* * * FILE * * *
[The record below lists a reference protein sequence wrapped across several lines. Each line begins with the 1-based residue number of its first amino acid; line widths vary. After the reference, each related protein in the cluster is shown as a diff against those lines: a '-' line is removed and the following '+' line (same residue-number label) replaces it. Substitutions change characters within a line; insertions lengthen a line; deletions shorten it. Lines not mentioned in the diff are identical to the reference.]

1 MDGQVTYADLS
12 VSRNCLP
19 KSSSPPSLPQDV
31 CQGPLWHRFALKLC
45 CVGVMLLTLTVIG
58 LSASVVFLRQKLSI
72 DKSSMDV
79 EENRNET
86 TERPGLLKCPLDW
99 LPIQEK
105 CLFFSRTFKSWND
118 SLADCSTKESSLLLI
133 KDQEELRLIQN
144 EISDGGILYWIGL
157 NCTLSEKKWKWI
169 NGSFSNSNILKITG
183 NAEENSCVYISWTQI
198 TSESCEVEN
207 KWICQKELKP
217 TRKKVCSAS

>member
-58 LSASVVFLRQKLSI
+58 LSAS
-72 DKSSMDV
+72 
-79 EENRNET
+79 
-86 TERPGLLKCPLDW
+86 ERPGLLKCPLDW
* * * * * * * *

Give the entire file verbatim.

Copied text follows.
[The record below lists a reference protein sequence wrapped across several lines. Each line begins with the 1-based residue number of its first amino acid; line widths vary. After the reference, each related protein in the cluster is shown as a diff against those lines: a '-' line is removed and the following '+' line (same residue-number label) replaces it. Substitutions change characters within a line; insertions lengthen a line; deletions shorten it. Lines not mentioned in the diff are identical to the reference.]

1 MDGQVTYADLS
12 VSRNCLP
19 KSSSPPSLPQDV
31 CQGPLWHRFALKLC
45 CVGVMLLTLTVIG
58 LSASVVFLRQKLSI
72 DKSSMDV
79 EENRNET
86 TERPGLLKCPLDW
99 LPIQEK
105 CLFFSRTFKSWND
118 SLADCSTKESSLLLI
133 KDQEELRLIQN
144 EISDGGILYWIGL
157 NCTLSEKKWKWI
169 NGSFSNSNILKITG
183 NAEENSCVYISWTQI
198 TSESCEVEN
207 KWICQKELKP
217 TRKKVCSAS

>member
-58 LSASVVFLRQKLSI
+58 LSAS
-72 DKSSMDV
+72 
-79 EENRNET
+79 
-86 TERPGLLKCPLDW
+86 ERPGLLKCPLDW